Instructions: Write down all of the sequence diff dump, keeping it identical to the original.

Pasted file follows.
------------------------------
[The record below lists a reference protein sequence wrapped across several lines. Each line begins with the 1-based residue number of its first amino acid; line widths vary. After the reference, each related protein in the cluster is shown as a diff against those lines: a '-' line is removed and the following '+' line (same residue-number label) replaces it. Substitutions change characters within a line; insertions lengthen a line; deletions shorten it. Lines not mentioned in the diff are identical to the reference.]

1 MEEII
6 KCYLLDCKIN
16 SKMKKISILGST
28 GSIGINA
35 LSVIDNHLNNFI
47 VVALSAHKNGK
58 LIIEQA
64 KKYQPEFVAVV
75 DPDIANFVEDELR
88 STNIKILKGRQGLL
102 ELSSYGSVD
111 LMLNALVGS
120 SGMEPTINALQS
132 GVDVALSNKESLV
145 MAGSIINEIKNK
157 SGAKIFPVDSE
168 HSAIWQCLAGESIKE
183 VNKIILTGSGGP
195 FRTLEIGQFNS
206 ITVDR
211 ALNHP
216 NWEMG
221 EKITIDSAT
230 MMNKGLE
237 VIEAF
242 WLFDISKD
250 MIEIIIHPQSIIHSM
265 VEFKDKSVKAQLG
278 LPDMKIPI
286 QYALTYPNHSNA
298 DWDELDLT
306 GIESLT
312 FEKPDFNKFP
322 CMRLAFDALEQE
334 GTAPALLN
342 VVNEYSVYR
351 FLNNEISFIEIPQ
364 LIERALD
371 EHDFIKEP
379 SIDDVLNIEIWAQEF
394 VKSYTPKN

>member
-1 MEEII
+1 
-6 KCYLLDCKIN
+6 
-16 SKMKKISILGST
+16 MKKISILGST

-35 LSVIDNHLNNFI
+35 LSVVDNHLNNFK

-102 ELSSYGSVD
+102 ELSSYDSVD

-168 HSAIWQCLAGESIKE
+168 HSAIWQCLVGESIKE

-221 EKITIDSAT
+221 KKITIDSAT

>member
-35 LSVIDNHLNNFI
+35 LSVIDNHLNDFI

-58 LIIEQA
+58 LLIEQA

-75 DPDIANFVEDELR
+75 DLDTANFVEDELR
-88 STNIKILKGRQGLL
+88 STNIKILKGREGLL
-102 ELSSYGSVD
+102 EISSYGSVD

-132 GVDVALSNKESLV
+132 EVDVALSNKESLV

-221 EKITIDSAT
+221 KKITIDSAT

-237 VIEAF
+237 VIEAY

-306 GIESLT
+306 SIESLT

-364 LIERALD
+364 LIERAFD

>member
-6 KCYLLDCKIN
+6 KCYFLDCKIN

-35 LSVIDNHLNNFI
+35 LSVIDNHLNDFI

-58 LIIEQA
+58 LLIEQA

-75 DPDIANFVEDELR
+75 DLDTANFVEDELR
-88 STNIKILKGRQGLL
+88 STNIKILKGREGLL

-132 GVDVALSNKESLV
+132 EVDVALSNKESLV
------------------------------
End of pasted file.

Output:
[The record below lists a reference protein sequence wrapped across several lines. Each line begins with the 1-based residue number of its first amino acid; line widths vary. After the reference, each related protein in the cluster is shown as a diff against those lines: a '-' line is removed and the following '+' line (same residue-number label) replaces it. Substitutions change characters within a line; insertions lengthen a line; deletions shorten it. Lines not mentioned in the diff are identical to the reference.]

1 MEEII
6 KCYLLDCKIN
16 SKMKKISILGST
28 GSIGINA
35 LSVIDNHLNNFI
47 VVALSAHKNGK
58 LIIEQA
64 KKYQPEFVAVV
75 DPDIANFVEDELR
88 STNIKILKGRQGLL
102 ELSSYGSVD
111 LMLNALVGS
120 SGMEPTINALQS
132 GVDVALSNKESLV
145 MAGSIINEIKNK
157 SGAKIFPVDSE
168 HSAIWQCLAGESIKE
183 VNKIILTGSGGP
195 FRTLEIGQFNS
206 ITVDR
211 ALNHP
216 NWEMG
221 EKITIDSAT
230 MMNKGLE
237 VIEAF
242 WLFDISKD
250 MIEIIIHPQSIIHSM
265 VEFKDKSVKAQLG
278 LPDMKIPI
286 QYALTYPNHSNA
298 DWDELDLT
306 GIESLT
312 FEKPDFNKFP
322 CMRLAFDALEQE
334 GTAPALLN
342 VVNEYSVYR
351 FLNNEISFIEIPQ
364 LIERALD
371 EHDFIKEP
379 SIDDVLNIEIWAQEF
394 VKSYTPKN

>member
-1 MEEII
+1 
-6 KCYLLDCKIN
+6 
-16 SKMKKISILGST
+16 MKKISILGST

-35 LSVIDNHLNNFI
+35 LSVVDNHLNNFK

-102 ELSSYGSVD
+102 ELSSYDSVD

-168 HSAIWQCLAGESIKE
+168 HSAIWQCLVGESIKE

-221 EKITIDSAT
+221 KKITIDSAT

>member
-35 LSVIDNHLNNFI
+35 LSVIDNHLNDFI

-58 LIIEQA
+58 LLIEQA

-75 DPDIANFVEDELR
+75 DLDTANFVEDELR
-88 STNIKILKGRQGLL
+88 STNIKILKGREGLL
-102 ELSSYGSVD
+102 EISSYGSVD

-132 GVDVALSNKESLV
+132 EVDVALSNKESLV

-221 EKITIDSAT
+221 KKITIDSAT

-237 VIEAF
+237 VIEAY

-306 GIESLT
+306 SIESLT

-364 LIERALD
+364 LIERAFD

>member
-6 KCYLLDCKIN
+6 KCYFLDCKIN

-35 LSVIDNHLNNFI
+35 LSVIDNHLNDFI

-58 LIIEQA
+58 LLIEQA

-75 DPDIANFVEDELR
+75 DLDTANFVEDELR
-88 STNIKILKGRQGLL
+88 STNIKILKGREGLL

-132 GVDVALSNKESLV
+132 EVDVALSNKESLV